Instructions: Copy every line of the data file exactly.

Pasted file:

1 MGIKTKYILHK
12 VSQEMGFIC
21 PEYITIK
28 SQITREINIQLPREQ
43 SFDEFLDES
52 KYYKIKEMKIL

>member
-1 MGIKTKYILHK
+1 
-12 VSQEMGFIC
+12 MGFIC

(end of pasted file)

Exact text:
1 MGIKTKYILHK
12 VSQEMGFIC
21 PEYITIK
28 SQITREINIQLPREQ
43 SFDEFLDES
52 KYYKIKEMKIL

>member
-1 MGIKTKYILHK
+1 
-12 VSQEMGFIC
+12 MGFIC